"I first met André in 1965 at Dartington. We were both there in the days when William Glock was running Dartington Summer School. Mr. Glock was a very enterprising man and had lots of unusual artists doing all sorts of unusual things. I remember one occasion when André was playing Pictures at an Exhibition at Dartington, in the original piano version. Fantastic.

"We became really good friends. He hadn't been in England that long, and had nobody, really, and he valued his friends enormously and took his friendships very seriously. André also met John [Margaret's husband-to-be, tuba virtuoso John Fletcher]. John and I weren't married then -- we didn't marry until 1967. So John was around and knew André and we all got along very well. Judy Arnold knew him best back then. Judy was marvelous, in a way. She's a great organizer, but she is also very dominant, to the point of being slightly overpowering. I think André felt a little constricted by her sometimes, but she did a lot for André.

"André was terribly well-read and made me feel totally ignorant. He knew English literature, French literature, Russian literature, all in the original languages. He put seven Shakespeare sonnets to music and I did them. We also broadcast them, he and I."

The Sonnets were first heard on a BBC broadcast on June 18, 1968. The first public performance was June 22,1968, at the Purcell Room. Music critic, Robert Henderson, wrote in The Musical Times:

Chamber Music

Although composers must obviously be free to set whatever texts they like, it is doubtful whether music could ever add anything of much significance to the Shakespeare sonnets which André Tchaikovsky chose for his song-cycle "Seven Sonnets of Shakespeare," performed for the first time by Margaret Cable with the composer (PR, June 22). The concentrated imagery of the poems, the balanced rhythms and already intensely musical character of the language, for instance, made the not particularly distinctive vocal lines sound rather perfunctory, and it was the beautifully written, often strikingly inventive piano accompaniments which seemed to distill much more accurately the passion and intensity implicit in the words.

Music critic, Stephen Walsh, wrote in Music and Musicians:

Unfortunately, Tchaikowsky's own work was rather a disappointment. In a way this might have been expected, since the work was a cycle of Shakespeare sonnets, the sort of poetic ground which even the most inspired composers are apt to find pretty daunting. Tchaikowsky's settings, for contralto and piano, showed clearly enough why this is true. Shakespeare's poems are so intense, so imbued with a musical quality of their own, that there is really nothing that music can add, and in this case the vocal line was of noticeable poverty, much too dependent on devices like unaccompanied recitative, and hardly beginning to match the poems in linguistic or psychological subtlety. The accompaniment was less shackled, but it was nevertheless seldom prepossessing and seldom memorable. The total impression was one of dryness, of music hopelessly circumscribed by its subject matter. I am sure Tchaikowsky is capable of better things.

Margaret Cable gave what seemed a useful performance, not always completely accurate, but rich in tone and sensitive in inflection. She was accompanied by the composer, so clearly the performance could not be blamed for the impression left by the music.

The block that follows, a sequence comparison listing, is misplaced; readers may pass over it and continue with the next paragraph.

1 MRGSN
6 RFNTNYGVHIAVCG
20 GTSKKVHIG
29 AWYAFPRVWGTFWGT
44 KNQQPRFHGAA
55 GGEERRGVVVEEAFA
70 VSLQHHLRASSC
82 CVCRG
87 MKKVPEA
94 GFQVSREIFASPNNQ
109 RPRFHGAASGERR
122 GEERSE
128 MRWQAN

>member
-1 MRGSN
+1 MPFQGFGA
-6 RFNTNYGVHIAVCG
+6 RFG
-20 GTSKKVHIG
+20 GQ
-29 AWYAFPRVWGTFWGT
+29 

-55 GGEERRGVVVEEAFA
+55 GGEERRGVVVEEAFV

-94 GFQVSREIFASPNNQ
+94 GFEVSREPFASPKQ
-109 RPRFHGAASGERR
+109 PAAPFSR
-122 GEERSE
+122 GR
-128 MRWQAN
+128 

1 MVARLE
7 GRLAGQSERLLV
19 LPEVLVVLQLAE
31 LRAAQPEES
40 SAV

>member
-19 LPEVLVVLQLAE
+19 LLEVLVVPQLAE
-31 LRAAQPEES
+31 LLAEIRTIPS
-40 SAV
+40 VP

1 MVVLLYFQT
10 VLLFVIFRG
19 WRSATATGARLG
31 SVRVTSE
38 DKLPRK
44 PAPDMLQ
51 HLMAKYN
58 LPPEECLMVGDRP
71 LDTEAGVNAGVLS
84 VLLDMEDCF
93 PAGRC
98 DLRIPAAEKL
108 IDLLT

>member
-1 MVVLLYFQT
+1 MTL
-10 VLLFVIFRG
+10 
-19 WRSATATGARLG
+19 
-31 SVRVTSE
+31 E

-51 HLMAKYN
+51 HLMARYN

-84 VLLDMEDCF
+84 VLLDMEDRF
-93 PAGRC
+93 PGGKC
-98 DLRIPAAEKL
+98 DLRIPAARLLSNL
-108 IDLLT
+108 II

Margaret Cable remembers another aspect of the BBC and Purcell Room performances:

"I remember in the Purcell Room André made terrible noises when he played. He would groan and make such noise. He would moan and make problems for the recording studios at the BBC and we had to do things over and over."

There was another performance of the Sonnets some months later in Amsterdam, in the small Concertgebouw concert hall. Margaret Cable describes this performance:

"After this concert in Amsterdam, we had an American friend with us, Donald Blakesley, who was the tuba player in the Concertgebouw Orchestra. Donald and his wife came to the concert and sent me a very nice bunch of red roses backstage. After the concert they took us out for a meal, and then said, since we were only in Amsterdam for one night, they will drive us around and show us everything. Inevitably, part of the tour was through the beautiful red-light district. It all looks so exquisite with all the windows and the girls and so on.

"André sat back in the car with me and got terribly quiet. He was obviously terribly upset. We were going along, when outside one of the houses was a very young girl. She looked about 12 years old, probably older, but she looked about 12. She was standing on the pavement. André insisted that the car be stopped. He threw open the door, grabbed my bunch of roses, and gave them to this little girl."

André reported the Sonnets concert in a letter to Halina Wahlmann-Janowska, written on June 29, 1968:

A week ago there was the first performance of my song cycle, Seven Sonnets of Shakespeare. There were quite a few musicians there: Andrzej Panufnik and his wife [Camilla Jessel], Daniel Barenboim and his wife [Jacqueline du Pre], Gervase dePeyer, and Fou Ts'ong's wife. Fou Ts'ong was playing somewhere that evening. It turned out the cycle is first class, undoubtedly better than anything I've written so far. As a result, Andrzej Panufnik's wife gave birth to a child two weeks prematurely, but the baby seems to be normal. The cycle went like a bomb. The audience was delighted, the reviews were terrible, so everything was as it should be, and I'm happy with one and the other.